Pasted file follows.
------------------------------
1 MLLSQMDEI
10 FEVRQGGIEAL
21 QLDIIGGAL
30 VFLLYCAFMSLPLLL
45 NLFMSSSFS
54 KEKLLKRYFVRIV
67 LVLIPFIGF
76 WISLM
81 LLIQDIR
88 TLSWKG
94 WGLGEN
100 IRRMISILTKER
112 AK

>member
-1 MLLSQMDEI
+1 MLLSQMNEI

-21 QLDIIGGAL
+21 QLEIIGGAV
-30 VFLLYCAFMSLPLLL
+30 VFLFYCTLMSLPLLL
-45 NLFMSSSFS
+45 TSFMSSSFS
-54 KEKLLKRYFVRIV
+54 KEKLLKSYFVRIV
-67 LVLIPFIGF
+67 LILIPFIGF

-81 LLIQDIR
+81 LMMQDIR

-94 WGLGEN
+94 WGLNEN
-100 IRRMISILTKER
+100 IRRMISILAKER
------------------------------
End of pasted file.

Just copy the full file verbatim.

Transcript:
1 MLLSQMDEI
10 FEVRQGGIEAL
21 QLDIIGGAL
30 VFLLYCAFMSLPLLL
45 NLFMSSSFS
54 KEKLLKRYFVRIV
67 LVLIPFIGF
76 WISLM
81 LLIQDIR
88 TLSWKG
94 WGLGEN
100 IRRMISILTKER
112 AK

>member
-1 MLLSQMDEI
+1 MLLSQMNEI

-21 QLDIIGGAL
+21 QLEIIGGAV
-30 VFLLYCAFMSLPLLL
+30 VFLFYCTLMSLPLLL
-45 NLFMSSSFS
+45 TSFMSSSFS
-54 KEKLLKRYFVRIV
+54 KEKLLKSYFVRIV
-67 LVLIPFIGF
+67 LILIPFIGF

-81 LLIQDIR
+81 LMMQDIR

-94 WGLGEN
+94 WGLNEN
-100 IRRMISILTKER
+100 IRRMISILAKER